Accessibility plays an important part in allowing a community to grow and spread. If new players cannot learn how to play the game, they will stop playing it. However, if the game is so easy to learn that players can easily master the game, many problems arise. First, there’s not enough difference in skill to determine consistent winners. Without some degree of consistency of results, skill comparisons are less conclusive, and winning isn’t enough to determine who is the best player. Second, there’s less ways to overcome rival opponents. Lastly, the level of the top players is less respected. If it takes hardly any time to become as good as the best, it’s not impressive to be the best, so there’s less incentive to become the best.

Balance is also important. Players must be on an even playing field before they start a match. That is to say, at the start of what is considered the tournament match, both players must have the exact same options available to them. This does not mean that every choice must necessarily be equally viable. On the contrary, the game should have good and bad decisions to test the player’s judgment. However, there must enough viable options or else the game lacks depth.

The game also needs to test interesting skills. Skills that are interesting to a wide variety of people tend to be skills that are testable in video games but have real life analogs. For example, reaction speed, or speed in decision making, and ability to form winning strategies given constraints is a valued skill since they help us survive and thrive in life. Less closely analogous is finger dexterity, which can improve results in games but is not a fundamental life-skill. However, the development of dexterity is similar to development of other physical skills, and the ability to train effectively is a valued skill. Least valued of all is knowledge of the specifics of a game’s constraints. Knowing a lot about a game can help you win at the game, but not much else. Applying knowledge effectively and efficiently, however, is a valuable life skill. Lastly, the enigmatic skill of reading the opponent’s mind has the closest analog, as it is a skill that’s applied the same way everywhere, as the game medium does not dilute it at all.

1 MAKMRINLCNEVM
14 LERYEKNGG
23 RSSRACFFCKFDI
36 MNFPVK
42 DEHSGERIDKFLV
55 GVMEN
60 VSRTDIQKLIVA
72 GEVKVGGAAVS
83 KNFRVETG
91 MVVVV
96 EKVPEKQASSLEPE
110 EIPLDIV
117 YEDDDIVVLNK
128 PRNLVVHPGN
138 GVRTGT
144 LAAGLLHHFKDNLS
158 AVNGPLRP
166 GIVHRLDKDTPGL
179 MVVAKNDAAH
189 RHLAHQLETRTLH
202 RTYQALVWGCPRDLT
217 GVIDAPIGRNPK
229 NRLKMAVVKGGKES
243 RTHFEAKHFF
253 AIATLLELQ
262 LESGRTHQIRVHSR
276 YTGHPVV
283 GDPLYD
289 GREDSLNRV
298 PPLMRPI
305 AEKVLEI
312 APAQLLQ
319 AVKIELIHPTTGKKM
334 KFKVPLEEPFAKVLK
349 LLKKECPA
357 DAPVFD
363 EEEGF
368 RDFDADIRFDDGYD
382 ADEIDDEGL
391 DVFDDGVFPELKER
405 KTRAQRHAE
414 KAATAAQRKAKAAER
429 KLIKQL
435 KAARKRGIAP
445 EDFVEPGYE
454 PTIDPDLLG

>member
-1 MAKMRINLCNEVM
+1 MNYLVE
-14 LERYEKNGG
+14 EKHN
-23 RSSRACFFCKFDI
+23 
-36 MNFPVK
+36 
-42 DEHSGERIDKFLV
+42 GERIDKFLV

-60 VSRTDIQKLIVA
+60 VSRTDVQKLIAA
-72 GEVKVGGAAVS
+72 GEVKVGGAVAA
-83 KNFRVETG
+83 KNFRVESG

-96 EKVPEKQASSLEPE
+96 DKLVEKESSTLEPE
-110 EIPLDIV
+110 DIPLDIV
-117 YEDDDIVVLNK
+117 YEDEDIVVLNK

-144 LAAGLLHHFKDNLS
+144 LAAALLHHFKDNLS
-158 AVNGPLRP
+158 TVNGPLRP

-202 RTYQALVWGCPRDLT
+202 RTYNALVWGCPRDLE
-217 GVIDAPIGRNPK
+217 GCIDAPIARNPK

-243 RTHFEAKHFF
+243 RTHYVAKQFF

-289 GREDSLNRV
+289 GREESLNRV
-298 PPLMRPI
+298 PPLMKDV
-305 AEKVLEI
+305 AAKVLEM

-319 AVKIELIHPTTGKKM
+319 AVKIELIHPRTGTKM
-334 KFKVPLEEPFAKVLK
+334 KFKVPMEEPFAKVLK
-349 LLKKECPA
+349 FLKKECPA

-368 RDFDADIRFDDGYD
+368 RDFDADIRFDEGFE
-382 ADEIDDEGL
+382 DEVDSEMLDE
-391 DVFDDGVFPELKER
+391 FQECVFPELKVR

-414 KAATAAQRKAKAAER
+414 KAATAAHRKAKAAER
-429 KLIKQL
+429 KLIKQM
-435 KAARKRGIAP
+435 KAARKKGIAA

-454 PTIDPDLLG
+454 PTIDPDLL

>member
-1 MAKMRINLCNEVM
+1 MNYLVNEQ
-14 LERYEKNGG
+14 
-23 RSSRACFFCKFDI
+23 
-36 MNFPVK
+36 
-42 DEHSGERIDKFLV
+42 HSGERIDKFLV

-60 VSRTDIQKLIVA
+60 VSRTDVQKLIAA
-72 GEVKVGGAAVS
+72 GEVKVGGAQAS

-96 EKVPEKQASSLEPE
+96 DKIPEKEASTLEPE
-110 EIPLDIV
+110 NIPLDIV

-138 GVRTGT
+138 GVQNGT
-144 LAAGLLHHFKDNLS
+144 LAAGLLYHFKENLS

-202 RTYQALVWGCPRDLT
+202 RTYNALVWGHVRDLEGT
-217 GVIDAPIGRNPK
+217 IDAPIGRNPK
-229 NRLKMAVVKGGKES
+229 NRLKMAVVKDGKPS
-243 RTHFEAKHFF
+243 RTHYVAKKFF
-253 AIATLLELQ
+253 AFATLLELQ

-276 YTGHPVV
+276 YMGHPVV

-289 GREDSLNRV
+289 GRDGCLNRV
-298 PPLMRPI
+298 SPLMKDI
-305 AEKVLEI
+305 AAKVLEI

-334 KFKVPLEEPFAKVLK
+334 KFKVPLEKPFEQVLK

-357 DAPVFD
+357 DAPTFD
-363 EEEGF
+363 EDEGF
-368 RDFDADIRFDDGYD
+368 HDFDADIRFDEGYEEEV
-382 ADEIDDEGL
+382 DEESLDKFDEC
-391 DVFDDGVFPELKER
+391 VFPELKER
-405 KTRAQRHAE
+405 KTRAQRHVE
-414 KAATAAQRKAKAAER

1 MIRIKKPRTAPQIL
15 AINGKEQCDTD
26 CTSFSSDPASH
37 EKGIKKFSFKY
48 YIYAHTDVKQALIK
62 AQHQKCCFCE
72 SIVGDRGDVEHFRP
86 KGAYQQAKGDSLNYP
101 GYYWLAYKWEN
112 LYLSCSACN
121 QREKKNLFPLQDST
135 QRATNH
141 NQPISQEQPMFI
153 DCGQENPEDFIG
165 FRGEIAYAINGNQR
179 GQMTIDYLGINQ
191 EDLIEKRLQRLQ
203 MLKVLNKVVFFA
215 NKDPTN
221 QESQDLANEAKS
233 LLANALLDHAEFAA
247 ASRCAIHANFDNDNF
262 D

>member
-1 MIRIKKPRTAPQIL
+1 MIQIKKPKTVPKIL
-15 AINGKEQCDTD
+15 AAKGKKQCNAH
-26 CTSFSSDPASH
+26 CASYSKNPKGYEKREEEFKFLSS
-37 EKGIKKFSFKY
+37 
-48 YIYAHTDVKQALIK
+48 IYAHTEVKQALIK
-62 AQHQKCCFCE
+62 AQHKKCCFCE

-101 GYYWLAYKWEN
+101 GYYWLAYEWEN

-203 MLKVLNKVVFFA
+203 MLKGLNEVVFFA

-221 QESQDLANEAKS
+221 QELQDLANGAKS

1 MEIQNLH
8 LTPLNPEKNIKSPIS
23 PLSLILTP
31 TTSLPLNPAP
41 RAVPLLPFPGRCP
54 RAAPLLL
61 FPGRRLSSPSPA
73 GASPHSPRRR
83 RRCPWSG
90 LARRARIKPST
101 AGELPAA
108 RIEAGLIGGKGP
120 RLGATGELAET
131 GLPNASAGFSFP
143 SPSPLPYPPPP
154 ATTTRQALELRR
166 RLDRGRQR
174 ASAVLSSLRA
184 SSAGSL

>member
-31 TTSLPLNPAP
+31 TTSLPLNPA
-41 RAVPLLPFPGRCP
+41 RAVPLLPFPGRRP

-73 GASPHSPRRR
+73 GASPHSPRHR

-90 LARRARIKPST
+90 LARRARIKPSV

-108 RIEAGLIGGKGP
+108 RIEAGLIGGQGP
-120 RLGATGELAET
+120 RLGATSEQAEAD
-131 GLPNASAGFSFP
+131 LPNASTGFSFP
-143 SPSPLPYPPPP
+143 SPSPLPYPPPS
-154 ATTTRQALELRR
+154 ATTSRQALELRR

Competitive gaming communities come and go, but only a few video games stand the test of time. Games that have competitive scenes that are over 10 years old include but are not limited to Super Turbo Street Fighter II (ST), Marvel vs. Capcom 2, Starcraft: Brood War (SC:BW), Counter Strike 1.6 (CS), Super Smash Bros Melee (SSBM), a large variety of classic arcade games where competitors compete for score, like Donkey Kong, and a large variety of speed-run games, like Legend of Zelda: Ocarina of Time. These games have a few interesting things in common. First, is that none of them were designed with serious competition in mind (though some of them have sequels that were). Second, is that the games have widely used glitches and exploits that, remarkably, increase their depth instead of outright ruining competition. Third, they are physically demanding to the point of being nigh inaccessible by today’s standards, their skill ceilings being through the roof. The top players of these games are incomprehensibly strong; they are gods of their realm. The rising competitive games of today differ greatly from the old winning pattern. DotA 2 and League of Legends, the rising stars, are carefully patched every few months with balance in competitive play in mind. They are also far less physically demanding, focusing instead on testing teamwork and impromptu decision-making above all else. Most significant is the amount of developer support pulling the competitive scene along. It is unlikely that we’ll ever see a new competitive game of the old style ever again.